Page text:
The old trunk holds photo stacked on photo from past generations of family members. In some relative’s hand, names have been written; however, way too many have nothing on the back to tell me those pieces of my past. A deer is leaping. A child stands next to an elderly woman. A fresh caught of fish is on display for all posterity. Except, who caught them? Ah, pictures. They tell a story and too often just make me curious. Stack upon stack.
I cannot go home without thinking of the way Greenville was when I was a child. The fountain in the park was a place I padded around with water spraying into my face. The swinging bridge scared the bijibbers out of me. There was an old slide that I swear was a mile high. We watched fireworks at the park and swam in the pool.
Memories. It is funny how we capture them in bits and pieces when at the time we think they will remain intact forever. But life does muddle things. We pile up memories like bales stored in the barn. We toss them in and stack them. We can climb up them, but still many are buried beneath. Remove one and a flood pours in.
I can still feel my hand in Mom’s as we walked past the hat shop and the bakery. We shopped at the Palace and cruised the candy counter at Murphy’s 5 and 10. A burger and fries at the Hamburger Shop and maybe, just maybe, a phosphate at the corner drug store. I didn’t get to Maid Rite until I was a teenager. And, the last time I was there was with my cousin Gene who is now gone. My sisters registered their dishes at Gray’s Jewelers across from the Palace. Dad looked at men’s clothing at Fourman’s. We saw entertainment at Memorial Hall and loved to visit the old library.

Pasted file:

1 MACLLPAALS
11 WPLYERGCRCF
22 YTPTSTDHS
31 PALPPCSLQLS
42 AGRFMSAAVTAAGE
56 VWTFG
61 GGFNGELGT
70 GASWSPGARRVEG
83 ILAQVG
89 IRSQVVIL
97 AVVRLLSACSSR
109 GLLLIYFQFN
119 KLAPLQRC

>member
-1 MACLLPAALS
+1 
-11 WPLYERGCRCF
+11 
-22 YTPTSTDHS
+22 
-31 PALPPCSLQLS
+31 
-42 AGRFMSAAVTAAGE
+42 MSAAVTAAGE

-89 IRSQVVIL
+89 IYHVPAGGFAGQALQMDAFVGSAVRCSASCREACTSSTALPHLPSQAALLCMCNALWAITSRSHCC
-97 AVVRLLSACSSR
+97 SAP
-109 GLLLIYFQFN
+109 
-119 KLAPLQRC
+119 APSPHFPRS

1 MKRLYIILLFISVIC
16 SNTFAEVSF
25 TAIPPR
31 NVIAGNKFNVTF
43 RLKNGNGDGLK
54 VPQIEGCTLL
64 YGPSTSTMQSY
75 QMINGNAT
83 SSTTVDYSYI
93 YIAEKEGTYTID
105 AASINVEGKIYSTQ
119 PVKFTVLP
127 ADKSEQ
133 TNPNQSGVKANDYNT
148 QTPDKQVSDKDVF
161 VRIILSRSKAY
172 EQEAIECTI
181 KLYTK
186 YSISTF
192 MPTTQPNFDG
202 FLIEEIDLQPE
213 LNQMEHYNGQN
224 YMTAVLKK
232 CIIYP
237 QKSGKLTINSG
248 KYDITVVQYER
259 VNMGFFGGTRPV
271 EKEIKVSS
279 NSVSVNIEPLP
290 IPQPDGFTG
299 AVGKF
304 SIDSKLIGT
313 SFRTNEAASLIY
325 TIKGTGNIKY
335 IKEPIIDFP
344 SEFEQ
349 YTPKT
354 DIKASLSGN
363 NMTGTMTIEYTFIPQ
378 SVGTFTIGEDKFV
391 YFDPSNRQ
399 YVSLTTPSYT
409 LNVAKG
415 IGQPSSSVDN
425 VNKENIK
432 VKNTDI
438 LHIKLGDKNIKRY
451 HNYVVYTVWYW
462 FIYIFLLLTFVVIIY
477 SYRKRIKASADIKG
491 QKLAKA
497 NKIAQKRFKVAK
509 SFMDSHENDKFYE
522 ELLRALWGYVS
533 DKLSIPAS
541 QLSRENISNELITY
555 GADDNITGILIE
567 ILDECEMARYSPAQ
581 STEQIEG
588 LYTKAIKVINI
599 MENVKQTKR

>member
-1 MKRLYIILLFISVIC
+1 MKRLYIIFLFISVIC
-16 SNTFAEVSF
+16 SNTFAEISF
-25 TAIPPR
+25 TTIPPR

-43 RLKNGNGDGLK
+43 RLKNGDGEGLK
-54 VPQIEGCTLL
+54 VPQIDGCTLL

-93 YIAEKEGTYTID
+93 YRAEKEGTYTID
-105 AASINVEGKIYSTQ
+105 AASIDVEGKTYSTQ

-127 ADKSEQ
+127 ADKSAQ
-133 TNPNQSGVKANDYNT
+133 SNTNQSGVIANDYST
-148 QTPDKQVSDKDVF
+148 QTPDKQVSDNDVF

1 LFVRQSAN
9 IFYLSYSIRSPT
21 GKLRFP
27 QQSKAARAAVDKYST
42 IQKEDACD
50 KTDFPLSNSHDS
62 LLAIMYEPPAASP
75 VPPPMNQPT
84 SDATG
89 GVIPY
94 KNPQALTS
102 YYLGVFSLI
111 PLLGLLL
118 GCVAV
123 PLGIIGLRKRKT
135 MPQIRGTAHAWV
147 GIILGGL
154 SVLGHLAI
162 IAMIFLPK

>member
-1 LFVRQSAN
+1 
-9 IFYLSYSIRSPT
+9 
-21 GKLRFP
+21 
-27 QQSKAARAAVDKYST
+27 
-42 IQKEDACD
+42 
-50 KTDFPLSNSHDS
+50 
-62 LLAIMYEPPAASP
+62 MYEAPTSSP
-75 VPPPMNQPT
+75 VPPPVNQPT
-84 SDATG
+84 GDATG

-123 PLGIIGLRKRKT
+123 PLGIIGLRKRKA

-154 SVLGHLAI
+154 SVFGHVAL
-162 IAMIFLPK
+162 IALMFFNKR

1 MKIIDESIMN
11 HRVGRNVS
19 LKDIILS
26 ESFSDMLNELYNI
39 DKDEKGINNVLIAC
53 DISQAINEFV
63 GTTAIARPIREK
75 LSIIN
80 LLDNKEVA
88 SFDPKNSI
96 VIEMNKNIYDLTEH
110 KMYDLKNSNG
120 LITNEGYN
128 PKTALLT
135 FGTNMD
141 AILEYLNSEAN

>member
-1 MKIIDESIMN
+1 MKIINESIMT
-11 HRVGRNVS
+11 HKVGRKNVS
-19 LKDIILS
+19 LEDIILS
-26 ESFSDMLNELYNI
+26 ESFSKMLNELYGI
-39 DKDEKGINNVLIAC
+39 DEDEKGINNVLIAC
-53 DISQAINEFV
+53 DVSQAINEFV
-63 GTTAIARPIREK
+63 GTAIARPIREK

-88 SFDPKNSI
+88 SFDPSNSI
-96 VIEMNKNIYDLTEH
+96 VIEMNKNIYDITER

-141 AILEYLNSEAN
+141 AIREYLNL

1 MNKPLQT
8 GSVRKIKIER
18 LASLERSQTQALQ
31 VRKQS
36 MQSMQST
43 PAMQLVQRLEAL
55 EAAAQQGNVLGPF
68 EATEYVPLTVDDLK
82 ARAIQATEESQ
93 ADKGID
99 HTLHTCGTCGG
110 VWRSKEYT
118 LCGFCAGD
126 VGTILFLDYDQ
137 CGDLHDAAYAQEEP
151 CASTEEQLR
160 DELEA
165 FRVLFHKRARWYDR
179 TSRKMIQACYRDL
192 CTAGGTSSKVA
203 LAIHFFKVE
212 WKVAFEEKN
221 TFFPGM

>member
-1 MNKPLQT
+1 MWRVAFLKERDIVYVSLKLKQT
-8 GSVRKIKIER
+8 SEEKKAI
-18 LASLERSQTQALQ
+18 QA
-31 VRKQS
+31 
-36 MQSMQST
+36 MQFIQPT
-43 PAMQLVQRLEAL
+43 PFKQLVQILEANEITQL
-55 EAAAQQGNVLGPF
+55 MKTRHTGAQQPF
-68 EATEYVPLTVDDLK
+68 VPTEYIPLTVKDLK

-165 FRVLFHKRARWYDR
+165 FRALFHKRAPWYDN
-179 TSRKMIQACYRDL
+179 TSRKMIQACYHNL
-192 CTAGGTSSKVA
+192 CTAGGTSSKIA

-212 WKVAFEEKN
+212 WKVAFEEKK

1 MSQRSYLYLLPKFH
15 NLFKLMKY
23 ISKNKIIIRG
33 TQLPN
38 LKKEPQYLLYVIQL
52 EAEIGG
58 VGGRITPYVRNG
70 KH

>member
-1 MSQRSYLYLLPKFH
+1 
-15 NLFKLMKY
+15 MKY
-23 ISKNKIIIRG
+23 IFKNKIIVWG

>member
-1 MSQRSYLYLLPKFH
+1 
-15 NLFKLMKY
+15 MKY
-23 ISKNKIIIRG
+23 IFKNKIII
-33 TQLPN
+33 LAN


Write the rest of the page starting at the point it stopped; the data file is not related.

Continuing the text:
There is so much I want to show Loren on this trip home. We can’t do it all. This is a long trip with a purpose, squeezing in the bits and pieces as we go. We are meeting everyone who will come on May 4 at Turtle Creek Country Club between 1-5 p.m. because we cannot possibly get around to see everyone. You are my memories. You are the people who were part of that history that lies within the old trunk. You are my readers whom I truly appreciate. For those of you who have not lived away from your stomping grounds, you might not realize how dear you are to the people who have moved away.
Greenville is one of my hometowns. Gettysburg was my neighboring town. Pitsburg was my school town. Arcanum, well, Arcanum is a lot of memories and probably my sweetest hometown. The memories are stacked, the pictures taken from the trunk. Yes, we are going home. Home to you.
Pamela Loxley Drake is a former resident of Darke County, Ohio and is the author of Neff Road and A Grandparent Voice blog. She can be reached at firstname.lastname@example.org. Viewpoints expressed in the article are the work of the author.